Hiker Left for Dead on Mount Everest

Near the top of Everest, the soft morning light revealed clear blue skies for miles around.

By Cathy Free from Reader's Digest | December 2006

He’d spent seven hours clambering up the mountain through ice and snow, and now an exhausted Daniel Mazur sensed that success was near.

Although it was ten degrees below zero near the top of Everest, the soft morning light revealed clear blue skies for miles around. This is perfect — we’re definitely going to summit today, the climbing guide told himself, digging his crampons into the ice and taking a few more cautious steps. He and his companions were less than three hours away from the spectacular 29,035-foot summit.

Near the top of Mount EverestRichard I'Anson/Lonely Planet ImagesNear the top of Everest, the soft morning light revealed clear blue skies for miles around.

It was 7:30 a.m. when Mazur climbed onto a narrow ledge called Mushroom Rock to rest and offer encouragement to his SummitClimb teammates, Andrew Brash of Canada, Myles Osborne of England and their Sherpa guide, Jongbu.

As the men looked out on the snow-covered peaks below, Mazur suddenly saw a flash of bright yellow to his left. Was it a tent? No way, he thought, squinting to take a closer look. No climber would camp out at this altitude. The yellow blur moved again, and Mazur’s jaw dropped in amazement. What the hell? he wondered.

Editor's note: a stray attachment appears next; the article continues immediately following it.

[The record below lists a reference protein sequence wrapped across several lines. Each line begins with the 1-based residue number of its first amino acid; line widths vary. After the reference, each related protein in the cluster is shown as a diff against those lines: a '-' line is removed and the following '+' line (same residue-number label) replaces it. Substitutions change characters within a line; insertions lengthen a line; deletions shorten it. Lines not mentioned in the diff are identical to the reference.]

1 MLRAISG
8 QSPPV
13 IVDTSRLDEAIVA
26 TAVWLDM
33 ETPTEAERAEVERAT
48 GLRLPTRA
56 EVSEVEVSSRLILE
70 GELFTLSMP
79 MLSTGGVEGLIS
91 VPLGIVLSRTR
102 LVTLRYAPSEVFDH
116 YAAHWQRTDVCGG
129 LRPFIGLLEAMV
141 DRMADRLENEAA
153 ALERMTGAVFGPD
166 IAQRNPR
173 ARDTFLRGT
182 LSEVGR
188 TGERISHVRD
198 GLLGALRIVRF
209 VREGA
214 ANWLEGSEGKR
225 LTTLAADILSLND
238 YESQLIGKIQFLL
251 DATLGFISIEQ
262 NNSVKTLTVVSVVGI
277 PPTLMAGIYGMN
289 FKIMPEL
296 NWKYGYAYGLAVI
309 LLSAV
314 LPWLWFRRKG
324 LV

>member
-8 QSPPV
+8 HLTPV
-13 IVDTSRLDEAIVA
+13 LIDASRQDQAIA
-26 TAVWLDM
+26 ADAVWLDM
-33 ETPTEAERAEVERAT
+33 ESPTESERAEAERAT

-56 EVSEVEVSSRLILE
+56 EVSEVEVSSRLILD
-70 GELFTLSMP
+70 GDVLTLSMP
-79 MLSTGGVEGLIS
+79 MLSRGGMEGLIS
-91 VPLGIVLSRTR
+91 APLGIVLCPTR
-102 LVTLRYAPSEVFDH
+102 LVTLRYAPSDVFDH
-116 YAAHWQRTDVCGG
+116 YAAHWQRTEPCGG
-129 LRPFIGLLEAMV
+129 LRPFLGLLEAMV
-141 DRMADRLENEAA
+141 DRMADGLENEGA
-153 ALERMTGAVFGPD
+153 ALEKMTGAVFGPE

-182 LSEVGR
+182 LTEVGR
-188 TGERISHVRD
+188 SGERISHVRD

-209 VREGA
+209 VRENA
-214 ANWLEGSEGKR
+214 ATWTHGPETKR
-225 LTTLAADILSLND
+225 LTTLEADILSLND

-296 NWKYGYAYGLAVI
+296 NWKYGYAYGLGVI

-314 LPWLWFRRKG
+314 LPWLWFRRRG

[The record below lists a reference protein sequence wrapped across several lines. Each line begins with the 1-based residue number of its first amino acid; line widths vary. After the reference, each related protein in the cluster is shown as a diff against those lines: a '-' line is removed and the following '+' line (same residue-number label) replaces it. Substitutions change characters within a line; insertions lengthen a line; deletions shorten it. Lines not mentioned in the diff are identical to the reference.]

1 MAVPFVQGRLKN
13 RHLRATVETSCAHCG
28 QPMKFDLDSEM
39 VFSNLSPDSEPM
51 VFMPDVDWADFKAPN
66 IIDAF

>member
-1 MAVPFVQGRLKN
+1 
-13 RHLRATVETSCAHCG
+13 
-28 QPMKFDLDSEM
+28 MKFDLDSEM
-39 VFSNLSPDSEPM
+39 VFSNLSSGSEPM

Perched precariously on the edge of a jagged cliff was a man sitting cross-legged, trying to change his shirt. His thick snowsuit was unzipped to the waist and he had no hat, gloves or sunglasses.

Without an oxygen mask, sleeping bag, food or water, there was no reason for Lincoln Hall to be alive at 28,000 feet, and he seemed to know it. Pulling his frostbitten hands out of his shirt, Hall looked up at Mazur.

“I imagine you are surprised to see me here,” he said.

Hall had been alone on the mountain since 7:30 the night before. Following an arduous climb up the north ridge, he and his teammates had reached the summit at nine that morning. After celebrating the glorious view of the earth’s curve and posing for victory photos, they started on their descent, hoping to reach camp before dangerous afternoon storms rolled in.

But at 28,000 feet, Hall’s feet had stopped moving and he was overcome by a deep fatigue. He turned to one of the Sherpas he was climbing with. “I need to lie down — I need to sleep,” he told him.

With 25 years of experience behind him, Hall was a seasoned mountaineer. He had climbed Everest once before, in 1984, but failed to summit. Now, although he didn’t have the presence of mind to realize it, he was suffering from cerebral edema, a severe form of altitude sickness. The condition causes the brain to swell and leads to a stumbling, intoxicated gait, hallucinations and, eventually, death.

In fact, this area of the mountain, right below the summit, is known as the “death zone.” It is incredibly steep and icy, requiring climbers to use fixed ropes and ice axes to hack their way to the top and then back down again. And because of the high altitude, if a climber is going to get sick, it usually happens here.

Normally, the descent from here to advanced base camp takes about two hours. But Hall was weak and increasingly uncooperative as the edema overtook him. Two Sherpas had to lower him down between them, wasting precious daylight, while the rest of the group kept going.

After nine hours, Hall went limp. He appeared to be dead, and the Sherpas were ordered by their leader to leave him on the mountain.